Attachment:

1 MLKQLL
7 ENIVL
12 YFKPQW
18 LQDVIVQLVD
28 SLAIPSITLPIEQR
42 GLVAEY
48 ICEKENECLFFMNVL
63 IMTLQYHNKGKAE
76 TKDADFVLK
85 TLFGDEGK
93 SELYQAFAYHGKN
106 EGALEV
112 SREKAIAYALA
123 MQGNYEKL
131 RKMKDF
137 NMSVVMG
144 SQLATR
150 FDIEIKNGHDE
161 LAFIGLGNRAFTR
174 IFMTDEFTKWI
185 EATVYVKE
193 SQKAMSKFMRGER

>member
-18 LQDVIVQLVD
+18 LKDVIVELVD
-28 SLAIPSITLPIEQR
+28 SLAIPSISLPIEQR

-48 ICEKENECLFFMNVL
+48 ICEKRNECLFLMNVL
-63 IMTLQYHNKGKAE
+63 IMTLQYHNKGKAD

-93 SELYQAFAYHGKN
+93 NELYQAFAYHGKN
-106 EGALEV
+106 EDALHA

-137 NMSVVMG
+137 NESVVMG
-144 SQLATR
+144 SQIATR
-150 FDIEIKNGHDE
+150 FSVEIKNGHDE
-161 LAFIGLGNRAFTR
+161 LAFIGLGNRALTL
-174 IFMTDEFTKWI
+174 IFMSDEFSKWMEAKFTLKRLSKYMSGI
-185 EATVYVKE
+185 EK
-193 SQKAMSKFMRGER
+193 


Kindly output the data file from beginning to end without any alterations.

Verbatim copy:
1 MLKQLL
7 ENIVL
12 YFKPQW
18 LQDVIVQLVD
28 SLAIPSITLPIEQR
42 GLVAEY
48 ICEKENECLFFMNVL
63 IMTLQYHNKGKAE
76 TKDADFVLK
85 TLFGDEGK
93 SELYQAFAYHGKN
106 EGALEV
112 SREKAIAYALA
123 MQGNYEKL
131 RKMKDF
137 NMSVVMG
144 SQLATR
150 FDIEIKNGHDE
161 LAFIGLGNRAFTR
174 IFMTDEFTKWI
185 EATVYVKE
193 SQKAMSKFMRGER

>member
-18 LQDVIVQLVD
+18 LKDVIVELVD
-28 SLAIPSITLPIEQR
+28 SLAIPSISLPIEQR

-48 ICEKENECLFFMNVL
+48 ICEKRNECLFLMNVL
-63 IMTLQYHNKGKAE
+63 IMTLQYHNKGKAD

-93 SELYQAFAYHGKN
+93 NELYQAFAYHGKN
-106 EGALEV
+106 EDALHA

-137 NMSVVMG
+137 NESVVMG
-144 SQLATR
+144 SQIATR
-150 FDIEIKNGHDE
+150 FSVEIKNGHDE
-161 LAFIGLGNRAFTR
+161 LAFIGLGNRALTL
-174 IFMTDEFTKWI
+174 IFMSDEFSKWMEAKFTLKRLSKYMSGI
-185 EATVYVKE
+185 EK
-193 SQKAMSKFMRGER
+193 